COLUMBIA — Senators questioned Wednesday why South Carolina’s public health agency hasn’t moved quicker in finding a new director to lead the state through the pandemic.
The agency’s governing board intends to name a replacement for Rick Toomey in November, chairman Mark Elam told a Senate panel.
That’s six months after the director of the agency that’s supposed to be guiding South Carolina’s COVID-19 response announced his resignation. It likely won’t be until January that his successor officially takes the helm.
Senators seem stunned the Department of Health and Environmental Control didn’t begin the search until sometime within the last month. Elam couldn’t recall exactly when the agency hired an outside job-recruiting firm.
“We felt comfortable with our acting director,” Elam said about Marshall Taylor, who stepped into the role in June for the second time this year and his fourth time overall at the agency. Toomey took a two-week absence in April for health reasons.
Senators commended Taylor but noted he’s an attorney, not a health expert.
“It’s disturbing that the position’s been vacant since May and we’re in the middle of the worst health care crisis in a hundred years, and there doesn’t seem to be any urgency on the part of DHEC to fill the top spot,” said Sen. Dick Harpootlian. Taylor is “not a health care professional, and they need somebody who’s background is health care and medicine. I’m concerned that DHEC is not in a hurry.”
The agency is looking mostly in-state for a new director. Applicants include DHEC employees, Elam said.
“I strongly believe we have enough great people in South Carolina to focus our search on South Carolinians,” he said.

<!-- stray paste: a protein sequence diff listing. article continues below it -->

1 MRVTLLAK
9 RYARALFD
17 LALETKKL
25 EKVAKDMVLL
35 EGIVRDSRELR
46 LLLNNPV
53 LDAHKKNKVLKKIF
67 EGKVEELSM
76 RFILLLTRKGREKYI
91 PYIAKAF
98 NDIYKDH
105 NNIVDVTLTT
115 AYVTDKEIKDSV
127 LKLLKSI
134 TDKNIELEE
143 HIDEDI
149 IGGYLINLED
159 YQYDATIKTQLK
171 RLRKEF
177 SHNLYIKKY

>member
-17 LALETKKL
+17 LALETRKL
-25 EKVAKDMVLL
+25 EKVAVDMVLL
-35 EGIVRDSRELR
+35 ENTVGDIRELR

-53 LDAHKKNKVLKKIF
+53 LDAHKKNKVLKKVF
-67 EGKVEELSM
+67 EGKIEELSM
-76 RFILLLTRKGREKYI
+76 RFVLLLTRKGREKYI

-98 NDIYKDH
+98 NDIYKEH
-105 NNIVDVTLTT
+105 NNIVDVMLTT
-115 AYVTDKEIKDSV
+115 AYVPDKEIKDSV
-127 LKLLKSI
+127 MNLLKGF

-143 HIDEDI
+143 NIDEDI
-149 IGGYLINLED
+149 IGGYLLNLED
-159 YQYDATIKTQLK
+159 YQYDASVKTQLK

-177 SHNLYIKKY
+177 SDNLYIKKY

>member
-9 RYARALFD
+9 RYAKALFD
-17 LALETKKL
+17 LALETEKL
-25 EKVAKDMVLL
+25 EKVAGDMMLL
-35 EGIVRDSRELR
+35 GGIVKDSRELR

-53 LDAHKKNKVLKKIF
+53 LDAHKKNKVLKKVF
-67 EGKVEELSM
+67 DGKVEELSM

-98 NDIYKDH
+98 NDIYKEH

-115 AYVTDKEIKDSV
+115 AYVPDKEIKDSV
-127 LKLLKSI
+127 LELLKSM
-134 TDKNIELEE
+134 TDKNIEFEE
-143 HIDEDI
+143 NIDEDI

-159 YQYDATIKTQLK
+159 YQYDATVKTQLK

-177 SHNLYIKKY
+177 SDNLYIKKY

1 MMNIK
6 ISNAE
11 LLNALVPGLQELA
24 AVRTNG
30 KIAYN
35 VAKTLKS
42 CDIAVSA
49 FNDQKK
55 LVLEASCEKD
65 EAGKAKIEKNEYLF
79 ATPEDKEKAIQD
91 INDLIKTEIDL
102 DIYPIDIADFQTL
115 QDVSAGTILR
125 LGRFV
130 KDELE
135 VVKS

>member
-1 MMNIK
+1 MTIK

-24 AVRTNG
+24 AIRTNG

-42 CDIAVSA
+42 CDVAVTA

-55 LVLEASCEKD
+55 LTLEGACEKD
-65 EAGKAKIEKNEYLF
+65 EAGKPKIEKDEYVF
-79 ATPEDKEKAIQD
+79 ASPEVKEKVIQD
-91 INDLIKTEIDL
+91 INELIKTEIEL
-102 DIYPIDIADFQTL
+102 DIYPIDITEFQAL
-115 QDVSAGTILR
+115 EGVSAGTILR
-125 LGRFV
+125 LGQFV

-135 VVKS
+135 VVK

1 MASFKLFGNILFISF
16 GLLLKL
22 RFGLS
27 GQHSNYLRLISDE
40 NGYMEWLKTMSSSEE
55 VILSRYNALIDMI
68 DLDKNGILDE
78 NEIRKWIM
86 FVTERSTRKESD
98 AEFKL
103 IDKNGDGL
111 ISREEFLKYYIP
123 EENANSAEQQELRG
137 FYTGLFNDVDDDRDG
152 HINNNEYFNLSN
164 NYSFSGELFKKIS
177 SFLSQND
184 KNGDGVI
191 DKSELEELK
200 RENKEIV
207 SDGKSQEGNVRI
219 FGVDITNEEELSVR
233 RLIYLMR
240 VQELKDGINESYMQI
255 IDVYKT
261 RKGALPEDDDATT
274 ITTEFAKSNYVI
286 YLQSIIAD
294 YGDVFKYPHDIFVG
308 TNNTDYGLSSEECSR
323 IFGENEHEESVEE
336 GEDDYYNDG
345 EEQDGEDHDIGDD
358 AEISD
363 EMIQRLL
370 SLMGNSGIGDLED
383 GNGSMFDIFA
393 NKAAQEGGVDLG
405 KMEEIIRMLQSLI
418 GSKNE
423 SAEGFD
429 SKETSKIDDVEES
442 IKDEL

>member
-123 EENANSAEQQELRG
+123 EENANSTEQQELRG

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The search also didn’t start sooner, he said, because the board didn’t want to hire someone and have that person on the job for several months, only to be rejected by senators. The board’s nominee must be approved by the Senate. The agency’s timeline expected the confirmation process to occur in January, Elam said.
Harpootlian called that excuse “inexplicable.” If the board had moved quicker, senators almost certainly would’ve come back to take up such an important appointment, he said.
The Senate has been in special session the last two weeks — a session created by law back in May — and is expected to confirm several appointments to other agencies before adjourning Thursday.
“The message I want to deliver is, considering the situation we’re in, I think it’s extremely important that DHEC have a full-time director as soon as possible,” said Senate Majority Leader Shane Massey, chairman of the panel questioning DHEC officials. “DHEC is the point agency on most of the things happening in the state right now. … I think it’s important for us and the public to understand there’s strong capable leadership at DHEC with a permanent director.”
In hearings over the last few months, senators have been vocally frustrated with DHEC for not drastically expanding COVID-19 testing across the state quickly and not presenting concrete plans to do so. Taylor has repeatedly said the lags are part of national shortages.
South Carolina ranks 10th worst nationwide with newly diagnosed COVID-19 cases per capita, and second highest in the percentage of people being tested having the virus, according to a report Sunday from the White House coronavirus task force.
The agency’s had several leadership turnovers this year while struggling to deal with the COVID-19 pandemic.
It’s also operating with an interim public health director — also for the second time this year — after Dr. Joan Duwve, who arrived in April from Indiana, decided earlier this month to take a job leading Ohio’s public health agency. Hours later, she withdrew from that role but, after some confusion, DHEC announced she wasn’t staying there either.
Follow Seanna Adcox on Twitter at @seannaadcox_pc.